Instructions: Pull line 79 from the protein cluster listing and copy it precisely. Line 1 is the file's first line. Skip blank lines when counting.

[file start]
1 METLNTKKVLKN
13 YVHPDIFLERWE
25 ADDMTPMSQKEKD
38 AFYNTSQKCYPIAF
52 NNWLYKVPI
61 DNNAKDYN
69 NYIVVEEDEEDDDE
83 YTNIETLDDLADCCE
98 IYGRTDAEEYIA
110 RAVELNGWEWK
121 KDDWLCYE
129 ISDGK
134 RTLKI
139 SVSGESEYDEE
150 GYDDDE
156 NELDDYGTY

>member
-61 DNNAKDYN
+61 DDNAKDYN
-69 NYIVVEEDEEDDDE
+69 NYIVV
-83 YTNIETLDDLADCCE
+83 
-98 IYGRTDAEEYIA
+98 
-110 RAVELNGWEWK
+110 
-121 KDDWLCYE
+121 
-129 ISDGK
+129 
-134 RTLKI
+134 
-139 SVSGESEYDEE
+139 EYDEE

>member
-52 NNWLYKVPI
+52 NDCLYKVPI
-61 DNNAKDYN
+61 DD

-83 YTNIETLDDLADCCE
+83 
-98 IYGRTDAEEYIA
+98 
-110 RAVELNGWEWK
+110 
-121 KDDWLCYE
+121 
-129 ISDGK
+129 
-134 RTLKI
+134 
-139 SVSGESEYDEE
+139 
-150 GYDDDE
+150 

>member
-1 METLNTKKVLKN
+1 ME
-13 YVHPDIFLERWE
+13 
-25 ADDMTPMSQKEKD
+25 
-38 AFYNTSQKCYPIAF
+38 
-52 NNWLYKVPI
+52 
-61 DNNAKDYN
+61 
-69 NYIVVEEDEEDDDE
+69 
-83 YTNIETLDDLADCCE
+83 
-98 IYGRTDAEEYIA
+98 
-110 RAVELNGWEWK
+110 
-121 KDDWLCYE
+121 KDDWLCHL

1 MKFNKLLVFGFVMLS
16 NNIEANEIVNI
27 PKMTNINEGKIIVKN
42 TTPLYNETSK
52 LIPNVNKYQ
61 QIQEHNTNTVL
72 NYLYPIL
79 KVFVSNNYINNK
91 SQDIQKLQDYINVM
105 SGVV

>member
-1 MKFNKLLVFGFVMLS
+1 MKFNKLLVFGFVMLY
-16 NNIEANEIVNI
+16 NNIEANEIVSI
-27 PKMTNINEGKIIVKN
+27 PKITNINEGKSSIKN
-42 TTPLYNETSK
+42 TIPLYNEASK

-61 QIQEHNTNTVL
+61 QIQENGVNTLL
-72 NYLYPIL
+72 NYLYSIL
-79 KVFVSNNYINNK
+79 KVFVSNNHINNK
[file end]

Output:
+121 KDDWLCHL